Birth of John the Baptist 24.6.12
John the Baptist is exalted as one of the greatest saints in our Church history because of his closeness to Christ.
Most saints follow Christ; John preceded Him. It was harder in that sense for John to do what he did because he did not have the benefit of the sacraments or of the knowledge of Jesus’ life.
It is hard enough for us to imitate Jesus once we know what He did, but how to do what He did in advance!? That is John’s glory.
In his birth, in life, and in death John shows forth a very different way of doing things from the normal worldly view. In all three areas he reflects or highlights the greater glory of Jesus, who did the same things a little later.
The birth of John, today’s special focus, was an event surrounded by strange wonders. The appearance of the angel, the message of the angel, the naming of the child, the fact that he was born to parents who would not be likely to have a child. All of these things applied also to Jesus.
John led the way; he was the precursor.
In his life he lived apart from men, in a strange way, intensely holy. He was different from others so that they could become like him. We do not all have to live in the desert and eat locusts but we do all have to give our whole attention to the will of God.
In his death, he was put to death unjustly. An innocent man being murdered by guilty men, in the name of the law; for political expediency.
And he did all this without actually knowing what was to follow.
In this he can be a help to us. We have the knowledge of Jesus Christ and all that He did. We also have the help that comes to us through the sacraments and the Mass. Yet still there are things in the future that we do not understand; and we never know what is going to happen next in our own lives.
Thus we also have to know how to live a certain way without knowing fully how it will turn out.
This takes faith, as well as hope. It takes trust in the goodness of God.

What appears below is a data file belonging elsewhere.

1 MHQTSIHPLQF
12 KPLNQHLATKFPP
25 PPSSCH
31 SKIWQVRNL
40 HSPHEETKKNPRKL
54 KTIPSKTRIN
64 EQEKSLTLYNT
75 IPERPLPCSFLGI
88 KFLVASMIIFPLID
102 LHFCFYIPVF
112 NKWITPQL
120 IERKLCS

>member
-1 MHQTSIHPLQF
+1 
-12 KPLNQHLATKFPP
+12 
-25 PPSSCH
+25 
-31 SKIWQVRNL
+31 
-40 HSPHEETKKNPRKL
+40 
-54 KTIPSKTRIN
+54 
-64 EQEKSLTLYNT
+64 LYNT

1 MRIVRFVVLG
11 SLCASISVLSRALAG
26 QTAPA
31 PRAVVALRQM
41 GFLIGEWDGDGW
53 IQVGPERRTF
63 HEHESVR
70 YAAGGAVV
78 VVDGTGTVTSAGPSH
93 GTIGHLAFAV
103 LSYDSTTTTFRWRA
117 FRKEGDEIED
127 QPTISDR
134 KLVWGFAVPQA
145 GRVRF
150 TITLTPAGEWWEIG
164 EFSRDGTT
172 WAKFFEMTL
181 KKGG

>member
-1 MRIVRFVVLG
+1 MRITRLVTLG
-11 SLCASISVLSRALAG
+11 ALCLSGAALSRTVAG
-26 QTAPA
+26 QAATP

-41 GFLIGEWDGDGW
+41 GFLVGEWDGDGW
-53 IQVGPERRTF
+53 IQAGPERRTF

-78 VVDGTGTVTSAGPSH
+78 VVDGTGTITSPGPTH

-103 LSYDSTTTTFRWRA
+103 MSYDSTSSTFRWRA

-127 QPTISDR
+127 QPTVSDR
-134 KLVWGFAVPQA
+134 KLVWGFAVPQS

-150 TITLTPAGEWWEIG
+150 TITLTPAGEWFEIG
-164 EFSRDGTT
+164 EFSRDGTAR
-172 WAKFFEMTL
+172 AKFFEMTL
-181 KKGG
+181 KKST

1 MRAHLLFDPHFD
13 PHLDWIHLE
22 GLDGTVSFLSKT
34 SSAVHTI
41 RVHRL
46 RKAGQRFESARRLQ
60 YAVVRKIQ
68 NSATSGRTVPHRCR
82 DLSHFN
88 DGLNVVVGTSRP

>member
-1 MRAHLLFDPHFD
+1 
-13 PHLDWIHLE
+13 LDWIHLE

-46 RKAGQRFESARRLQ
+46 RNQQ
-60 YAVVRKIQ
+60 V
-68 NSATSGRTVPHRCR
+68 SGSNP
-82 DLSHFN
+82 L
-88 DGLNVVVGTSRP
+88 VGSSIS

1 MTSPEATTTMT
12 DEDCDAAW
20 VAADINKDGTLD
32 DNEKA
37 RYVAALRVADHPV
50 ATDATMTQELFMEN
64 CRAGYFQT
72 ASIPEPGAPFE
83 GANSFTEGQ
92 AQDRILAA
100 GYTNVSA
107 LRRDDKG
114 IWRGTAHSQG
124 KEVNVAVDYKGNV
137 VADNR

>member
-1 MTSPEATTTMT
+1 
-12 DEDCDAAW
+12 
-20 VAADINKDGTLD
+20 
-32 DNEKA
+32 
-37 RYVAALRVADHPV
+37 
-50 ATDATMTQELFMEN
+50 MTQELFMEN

From John we learn what happens when someone gives himself fully to the will of God, in humility and trust, and letting God do the rest.
Four lessons in particular:
One, that as Zachary and Elizabeth had to wait for their son, God will sometimes make us wait before He answers our prayers.
When we really want something we pray harder for it; so by withholding things from us for a time God is forcing us to pray harder, which is good for us.
Two, that when He does answer a prayer He will answer it beyond our expectations.
Zachary and Elizabeth did not know what God was planning, but they prayed for a child and got more than they expected; more than they would have dared to hope. And so it will be for us, if we persevere.
Three, that only to the humble will He grant such favours. Zachary and Elizabeth were humble, not powerful on the world stage. God uses the little and the obscure. Not those with military power or brilliant intellect etc, but just humble people doing the right thing, trusting in God, cooperating with His will.
As with the Loaves and fishes: bring what you have and let Him multiply it.
Four, that once we have made ourselves available for His purposes He will do the heavy work. All we have to do is stand there and let His power work through us. If we do not impede Him through sin or obstinacy He will work wonders through us too.
May the voice in the wilderness finally be heard, and Christ be welcomed as never before.